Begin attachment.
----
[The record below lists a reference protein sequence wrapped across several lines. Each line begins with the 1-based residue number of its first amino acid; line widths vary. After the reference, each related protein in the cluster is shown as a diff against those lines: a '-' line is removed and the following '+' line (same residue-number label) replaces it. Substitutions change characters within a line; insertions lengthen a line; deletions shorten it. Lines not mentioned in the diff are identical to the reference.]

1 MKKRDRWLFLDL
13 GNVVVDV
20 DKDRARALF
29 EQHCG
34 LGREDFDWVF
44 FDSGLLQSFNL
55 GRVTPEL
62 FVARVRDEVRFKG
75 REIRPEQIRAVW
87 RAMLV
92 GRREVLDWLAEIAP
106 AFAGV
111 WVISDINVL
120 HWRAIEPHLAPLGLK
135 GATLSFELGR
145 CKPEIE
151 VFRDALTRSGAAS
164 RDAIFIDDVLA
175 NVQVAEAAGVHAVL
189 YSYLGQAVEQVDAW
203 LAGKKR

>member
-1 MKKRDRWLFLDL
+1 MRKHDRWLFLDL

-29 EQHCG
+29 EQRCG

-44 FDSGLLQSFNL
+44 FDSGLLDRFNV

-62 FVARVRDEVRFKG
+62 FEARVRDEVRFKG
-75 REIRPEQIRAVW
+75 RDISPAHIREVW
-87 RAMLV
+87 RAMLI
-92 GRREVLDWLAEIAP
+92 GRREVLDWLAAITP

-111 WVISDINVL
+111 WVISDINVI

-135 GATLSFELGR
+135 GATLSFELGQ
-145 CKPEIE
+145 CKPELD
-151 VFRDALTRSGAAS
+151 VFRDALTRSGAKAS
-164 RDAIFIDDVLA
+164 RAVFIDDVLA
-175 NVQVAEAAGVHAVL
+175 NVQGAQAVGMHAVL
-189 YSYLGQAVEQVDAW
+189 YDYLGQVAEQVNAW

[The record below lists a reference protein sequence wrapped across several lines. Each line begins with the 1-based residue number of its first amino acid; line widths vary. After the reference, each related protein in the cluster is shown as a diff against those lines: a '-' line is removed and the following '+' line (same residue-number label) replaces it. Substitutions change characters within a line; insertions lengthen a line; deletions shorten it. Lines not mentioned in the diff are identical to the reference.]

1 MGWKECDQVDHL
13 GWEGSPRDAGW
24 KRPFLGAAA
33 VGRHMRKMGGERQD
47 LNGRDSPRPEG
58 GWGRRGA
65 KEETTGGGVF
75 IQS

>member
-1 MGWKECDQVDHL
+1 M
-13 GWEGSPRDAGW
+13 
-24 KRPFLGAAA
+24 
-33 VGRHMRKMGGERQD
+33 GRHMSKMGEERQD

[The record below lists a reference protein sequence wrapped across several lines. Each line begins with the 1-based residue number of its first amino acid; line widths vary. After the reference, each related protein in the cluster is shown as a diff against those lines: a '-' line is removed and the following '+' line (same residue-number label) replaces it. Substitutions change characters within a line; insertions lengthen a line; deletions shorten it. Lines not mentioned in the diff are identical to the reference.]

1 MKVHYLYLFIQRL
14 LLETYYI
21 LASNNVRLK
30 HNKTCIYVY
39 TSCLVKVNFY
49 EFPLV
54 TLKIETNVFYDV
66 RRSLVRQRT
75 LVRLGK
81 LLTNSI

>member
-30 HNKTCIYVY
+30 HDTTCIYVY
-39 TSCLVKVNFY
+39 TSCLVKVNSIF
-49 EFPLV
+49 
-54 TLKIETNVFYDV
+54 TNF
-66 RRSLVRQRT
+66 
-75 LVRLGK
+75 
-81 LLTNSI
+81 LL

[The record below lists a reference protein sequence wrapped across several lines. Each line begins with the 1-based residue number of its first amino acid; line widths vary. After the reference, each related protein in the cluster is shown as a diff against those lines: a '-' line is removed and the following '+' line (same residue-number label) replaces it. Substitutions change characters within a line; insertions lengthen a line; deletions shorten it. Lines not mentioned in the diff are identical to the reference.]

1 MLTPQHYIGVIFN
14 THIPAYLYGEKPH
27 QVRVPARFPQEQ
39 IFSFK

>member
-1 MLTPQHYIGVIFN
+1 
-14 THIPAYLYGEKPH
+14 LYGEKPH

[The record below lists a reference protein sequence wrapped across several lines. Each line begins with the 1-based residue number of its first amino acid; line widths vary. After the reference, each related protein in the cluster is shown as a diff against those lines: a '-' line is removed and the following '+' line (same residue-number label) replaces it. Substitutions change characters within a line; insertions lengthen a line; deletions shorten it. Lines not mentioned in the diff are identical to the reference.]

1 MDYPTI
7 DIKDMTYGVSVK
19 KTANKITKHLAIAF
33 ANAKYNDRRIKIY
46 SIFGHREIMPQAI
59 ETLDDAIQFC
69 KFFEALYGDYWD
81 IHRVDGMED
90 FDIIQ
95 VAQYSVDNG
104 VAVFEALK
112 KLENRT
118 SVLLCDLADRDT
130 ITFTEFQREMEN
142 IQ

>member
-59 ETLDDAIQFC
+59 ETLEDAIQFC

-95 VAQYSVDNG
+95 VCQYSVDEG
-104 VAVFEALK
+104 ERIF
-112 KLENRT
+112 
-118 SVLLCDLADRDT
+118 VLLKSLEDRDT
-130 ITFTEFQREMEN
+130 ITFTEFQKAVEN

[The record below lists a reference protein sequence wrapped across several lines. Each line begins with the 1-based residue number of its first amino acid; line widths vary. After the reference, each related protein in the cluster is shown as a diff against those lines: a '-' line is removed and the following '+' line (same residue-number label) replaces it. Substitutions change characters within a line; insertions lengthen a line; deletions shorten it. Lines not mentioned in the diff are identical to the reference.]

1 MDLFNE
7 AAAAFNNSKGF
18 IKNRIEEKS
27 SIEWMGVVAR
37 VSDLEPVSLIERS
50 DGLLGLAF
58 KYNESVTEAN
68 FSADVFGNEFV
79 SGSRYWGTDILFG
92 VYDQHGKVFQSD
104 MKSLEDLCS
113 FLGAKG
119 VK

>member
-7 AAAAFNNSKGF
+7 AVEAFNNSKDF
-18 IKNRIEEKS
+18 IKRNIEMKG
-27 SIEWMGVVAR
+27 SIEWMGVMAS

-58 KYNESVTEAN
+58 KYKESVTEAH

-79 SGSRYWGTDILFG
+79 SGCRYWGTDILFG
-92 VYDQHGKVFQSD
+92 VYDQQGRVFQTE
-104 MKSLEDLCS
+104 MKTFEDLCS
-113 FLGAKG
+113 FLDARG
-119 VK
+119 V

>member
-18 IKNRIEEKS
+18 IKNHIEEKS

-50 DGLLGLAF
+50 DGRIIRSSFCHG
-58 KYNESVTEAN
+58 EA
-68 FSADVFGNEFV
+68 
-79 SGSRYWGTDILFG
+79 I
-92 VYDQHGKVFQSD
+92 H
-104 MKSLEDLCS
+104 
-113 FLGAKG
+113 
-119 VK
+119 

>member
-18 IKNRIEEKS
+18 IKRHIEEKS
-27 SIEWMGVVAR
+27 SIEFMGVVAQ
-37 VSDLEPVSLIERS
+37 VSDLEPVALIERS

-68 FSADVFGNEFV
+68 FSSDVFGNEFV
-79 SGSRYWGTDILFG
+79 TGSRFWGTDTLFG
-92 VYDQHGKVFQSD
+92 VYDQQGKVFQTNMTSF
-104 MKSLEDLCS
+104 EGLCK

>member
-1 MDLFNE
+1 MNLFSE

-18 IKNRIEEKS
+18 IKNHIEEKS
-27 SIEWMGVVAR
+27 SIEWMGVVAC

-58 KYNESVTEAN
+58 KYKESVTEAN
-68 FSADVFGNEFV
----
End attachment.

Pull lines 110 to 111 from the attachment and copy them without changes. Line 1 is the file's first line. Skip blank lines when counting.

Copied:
33 ANAKYNDRRIKIY
46 SIFGHREIMPQAI